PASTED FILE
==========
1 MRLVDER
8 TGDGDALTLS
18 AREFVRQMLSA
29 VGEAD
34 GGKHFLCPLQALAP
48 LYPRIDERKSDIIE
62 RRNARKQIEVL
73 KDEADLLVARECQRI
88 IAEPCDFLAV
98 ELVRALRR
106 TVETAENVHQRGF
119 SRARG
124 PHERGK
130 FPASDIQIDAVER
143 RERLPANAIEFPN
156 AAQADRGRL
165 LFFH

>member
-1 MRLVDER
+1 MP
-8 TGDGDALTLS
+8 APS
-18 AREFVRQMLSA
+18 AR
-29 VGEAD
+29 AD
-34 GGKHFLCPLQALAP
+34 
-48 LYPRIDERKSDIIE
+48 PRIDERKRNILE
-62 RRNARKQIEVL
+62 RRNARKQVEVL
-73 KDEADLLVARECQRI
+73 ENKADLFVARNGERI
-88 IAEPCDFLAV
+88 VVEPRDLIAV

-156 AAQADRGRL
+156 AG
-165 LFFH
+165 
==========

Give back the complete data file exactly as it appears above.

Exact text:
1 MRLVDER
8 TGDGDALTLS
18 AREFVRQMLSA
29 VGEAD
34 GGKHFLCPLQALAP
48 LYPRIDERKSDIIE
62 RRNARKQIEVL
73 KDEADLLVARECQRI
88 IAEPCDFLAV
98 ELVRALRR
106 TVETAENVHQRGF
119 SRARG
124 PHERGK
130 FPASDIQIDAVER
143 RERLPANAIEFPN
156 AAQADRGRL
165 LFFH

>member
-1 MRLVDER
+1 MP
-8 TGDGDALTLS
+8 APS
-18 AREFVRQMLSA
+18 AR
-29 VGEAD
+29 AD
-34 GGKHFLCPLQALAP
+34 
-48 LYPRIDERKSDIIE
+48 PRIDERKRNILE
-62 RRNARKQIEVL
+62 RRNARKQVEVL
-73 KDEADLLVARECQRI
+73 ENKADLFVARNGERI
-88 IAEPCDFLAV
+88 VVEPRDLIAV

-156 AAQADRGRL
+156 AG
-165 LFFH
+165 